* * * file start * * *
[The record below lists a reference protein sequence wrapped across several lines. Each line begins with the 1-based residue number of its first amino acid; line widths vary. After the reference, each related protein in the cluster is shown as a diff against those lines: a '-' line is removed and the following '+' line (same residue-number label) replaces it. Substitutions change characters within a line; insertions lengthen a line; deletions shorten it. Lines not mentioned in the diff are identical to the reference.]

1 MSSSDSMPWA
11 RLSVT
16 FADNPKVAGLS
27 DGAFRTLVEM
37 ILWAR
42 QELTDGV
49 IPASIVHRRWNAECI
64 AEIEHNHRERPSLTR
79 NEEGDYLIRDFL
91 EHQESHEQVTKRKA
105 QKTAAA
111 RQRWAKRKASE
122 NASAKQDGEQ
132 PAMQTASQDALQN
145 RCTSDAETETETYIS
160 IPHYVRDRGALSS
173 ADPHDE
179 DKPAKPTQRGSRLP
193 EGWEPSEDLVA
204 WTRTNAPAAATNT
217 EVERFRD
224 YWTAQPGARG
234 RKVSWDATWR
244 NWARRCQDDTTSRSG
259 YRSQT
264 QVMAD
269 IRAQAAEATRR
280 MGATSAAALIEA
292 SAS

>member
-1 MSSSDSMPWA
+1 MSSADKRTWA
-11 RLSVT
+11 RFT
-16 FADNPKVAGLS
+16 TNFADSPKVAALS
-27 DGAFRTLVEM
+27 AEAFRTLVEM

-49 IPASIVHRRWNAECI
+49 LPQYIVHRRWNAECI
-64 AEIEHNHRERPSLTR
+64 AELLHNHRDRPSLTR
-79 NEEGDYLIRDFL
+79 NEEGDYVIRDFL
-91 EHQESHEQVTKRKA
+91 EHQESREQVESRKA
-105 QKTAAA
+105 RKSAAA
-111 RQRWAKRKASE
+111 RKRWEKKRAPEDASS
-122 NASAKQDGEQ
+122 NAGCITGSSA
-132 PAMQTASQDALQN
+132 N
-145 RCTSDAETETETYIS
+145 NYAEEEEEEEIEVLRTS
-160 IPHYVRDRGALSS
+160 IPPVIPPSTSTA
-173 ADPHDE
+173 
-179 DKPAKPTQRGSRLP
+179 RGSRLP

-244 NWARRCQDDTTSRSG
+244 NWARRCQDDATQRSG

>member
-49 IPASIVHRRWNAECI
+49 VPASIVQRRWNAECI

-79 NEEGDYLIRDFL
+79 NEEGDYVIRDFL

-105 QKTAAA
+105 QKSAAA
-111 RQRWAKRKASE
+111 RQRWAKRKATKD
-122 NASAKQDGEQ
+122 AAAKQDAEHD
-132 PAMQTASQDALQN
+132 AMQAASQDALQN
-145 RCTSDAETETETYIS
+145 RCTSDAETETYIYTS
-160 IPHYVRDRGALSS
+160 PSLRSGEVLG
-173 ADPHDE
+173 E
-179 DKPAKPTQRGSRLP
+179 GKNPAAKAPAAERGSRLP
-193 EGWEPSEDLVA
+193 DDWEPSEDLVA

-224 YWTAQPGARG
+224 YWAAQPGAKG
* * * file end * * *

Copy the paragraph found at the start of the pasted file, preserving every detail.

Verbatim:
[The record below lists a reference protein sequence wrapped across several lines. Each line begins with the 1-based residue number of its first amino acid; line widths vary. After the reference, each related protein in the cluster is shown as a diff against those lines: a '-' line is removed and the following '+' line (same residue-number label) replaces it. Substitutions change characters within a line; insertions lengthen a line; deletions shorten it. Lines not mentioned in the diff are identical to the reference.]